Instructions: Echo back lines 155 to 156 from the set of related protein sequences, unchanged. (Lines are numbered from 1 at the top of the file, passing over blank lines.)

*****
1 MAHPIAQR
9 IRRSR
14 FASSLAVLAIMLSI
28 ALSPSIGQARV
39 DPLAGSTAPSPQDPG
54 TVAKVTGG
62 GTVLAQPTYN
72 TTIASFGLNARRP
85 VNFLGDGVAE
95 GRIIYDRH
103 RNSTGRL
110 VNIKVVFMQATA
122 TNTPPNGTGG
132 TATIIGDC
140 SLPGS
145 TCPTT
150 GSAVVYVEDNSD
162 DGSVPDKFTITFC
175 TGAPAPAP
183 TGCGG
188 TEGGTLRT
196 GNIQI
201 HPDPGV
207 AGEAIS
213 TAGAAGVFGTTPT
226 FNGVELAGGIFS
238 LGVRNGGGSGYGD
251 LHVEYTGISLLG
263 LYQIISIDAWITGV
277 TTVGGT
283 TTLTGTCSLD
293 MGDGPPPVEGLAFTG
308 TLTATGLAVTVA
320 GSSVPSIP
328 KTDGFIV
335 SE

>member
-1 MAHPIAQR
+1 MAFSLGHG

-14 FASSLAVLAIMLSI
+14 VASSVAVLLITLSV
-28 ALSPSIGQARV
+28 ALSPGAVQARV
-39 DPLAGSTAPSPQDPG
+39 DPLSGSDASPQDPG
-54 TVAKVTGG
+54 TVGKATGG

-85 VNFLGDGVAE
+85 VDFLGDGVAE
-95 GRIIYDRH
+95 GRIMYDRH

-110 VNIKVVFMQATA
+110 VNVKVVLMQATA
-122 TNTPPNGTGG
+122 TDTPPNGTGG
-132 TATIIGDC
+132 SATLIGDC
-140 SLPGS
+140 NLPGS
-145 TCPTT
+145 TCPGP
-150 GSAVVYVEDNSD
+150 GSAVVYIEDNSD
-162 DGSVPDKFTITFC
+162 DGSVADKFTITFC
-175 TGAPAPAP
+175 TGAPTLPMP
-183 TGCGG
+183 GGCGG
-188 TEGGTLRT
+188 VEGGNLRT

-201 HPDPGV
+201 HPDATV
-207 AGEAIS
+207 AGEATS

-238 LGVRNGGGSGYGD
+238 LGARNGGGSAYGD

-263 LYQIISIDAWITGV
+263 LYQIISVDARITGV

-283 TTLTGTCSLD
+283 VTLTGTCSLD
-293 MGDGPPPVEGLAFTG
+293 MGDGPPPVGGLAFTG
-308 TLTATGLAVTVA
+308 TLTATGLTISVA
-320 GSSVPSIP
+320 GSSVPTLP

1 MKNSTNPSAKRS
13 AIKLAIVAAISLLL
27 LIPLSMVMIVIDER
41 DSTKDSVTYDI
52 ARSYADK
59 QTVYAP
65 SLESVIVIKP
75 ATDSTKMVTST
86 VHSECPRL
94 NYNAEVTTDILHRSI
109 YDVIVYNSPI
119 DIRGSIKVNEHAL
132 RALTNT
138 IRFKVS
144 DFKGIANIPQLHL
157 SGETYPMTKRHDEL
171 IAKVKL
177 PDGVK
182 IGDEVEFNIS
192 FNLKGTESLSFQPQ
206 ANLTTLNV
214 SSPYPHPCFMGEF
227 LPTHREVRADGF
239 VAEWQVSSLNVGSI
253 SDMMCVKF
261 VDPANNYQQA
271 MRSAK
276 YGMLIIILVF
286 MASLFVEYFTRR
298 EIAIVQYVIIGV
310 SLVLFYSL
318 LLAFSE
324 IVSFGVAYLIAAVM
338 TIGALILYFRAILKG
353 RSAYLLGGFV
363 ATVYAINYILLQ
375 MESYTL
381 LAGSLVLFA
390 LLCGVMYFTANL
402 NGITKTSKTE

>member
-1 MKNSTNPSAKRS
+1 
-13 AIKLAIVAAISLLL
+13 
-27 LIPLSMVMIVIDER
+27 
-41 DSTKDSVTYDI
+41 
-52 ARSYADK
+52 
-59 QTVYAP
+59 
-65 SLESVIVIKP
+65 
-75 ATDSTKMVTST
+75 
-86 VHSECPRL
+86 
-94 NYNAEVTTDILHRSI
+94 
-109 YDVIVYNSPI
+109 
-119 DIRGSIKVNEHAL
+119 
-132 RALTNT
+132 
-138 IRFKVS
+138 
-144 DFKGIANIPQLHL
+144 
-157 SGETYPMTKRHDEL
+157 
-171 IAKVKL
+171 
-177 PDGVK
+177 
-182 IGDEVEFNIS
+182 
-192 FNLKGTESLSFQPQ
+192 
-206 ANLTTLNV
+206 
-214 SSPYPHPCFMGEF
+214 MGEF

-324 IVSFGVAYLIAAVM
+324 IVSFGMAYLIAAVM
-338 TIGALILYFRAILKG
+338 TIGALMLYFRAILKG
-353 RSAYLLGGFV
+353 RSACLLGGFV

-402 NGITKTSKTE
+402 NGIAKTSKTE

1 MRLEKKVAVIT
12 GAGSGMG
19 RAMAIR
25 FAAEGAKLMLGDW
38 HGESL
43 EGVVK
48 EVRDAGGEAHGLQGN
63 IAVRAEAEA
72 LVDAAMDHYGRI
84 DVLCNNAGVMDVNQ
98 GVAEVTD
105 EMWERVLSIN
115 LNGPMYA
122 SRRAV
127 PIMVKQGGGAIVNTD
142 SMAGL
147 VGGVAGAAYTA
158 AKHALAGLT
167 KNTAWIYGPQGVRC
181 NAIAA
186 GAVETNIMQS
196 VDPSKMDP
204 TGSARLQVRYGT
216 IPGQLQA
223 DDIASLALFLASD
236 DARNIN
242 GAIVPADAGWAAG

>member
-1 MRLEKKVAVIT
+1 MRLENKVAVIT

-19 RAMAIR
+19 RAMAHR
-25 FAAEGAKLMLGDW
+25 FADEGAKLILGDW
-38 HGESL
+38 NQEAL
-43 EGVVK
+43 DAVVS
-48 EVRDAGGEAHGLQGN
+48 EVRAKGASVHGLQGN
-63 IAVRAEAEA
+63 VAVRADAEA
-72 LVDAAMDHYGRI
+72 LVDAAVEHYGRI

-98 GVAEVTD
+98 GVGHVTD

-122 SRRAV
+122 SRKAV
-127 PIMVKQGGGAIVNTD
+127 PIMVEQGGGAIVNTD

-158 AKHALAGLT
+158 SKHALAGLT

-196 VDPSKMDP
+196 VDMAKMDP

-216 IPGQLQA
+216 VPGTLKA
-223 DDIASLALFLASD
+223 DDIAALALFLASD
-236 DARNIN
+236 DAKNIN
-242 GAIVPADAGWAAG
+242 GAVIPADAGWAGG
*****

-138 IRFKVS
+138 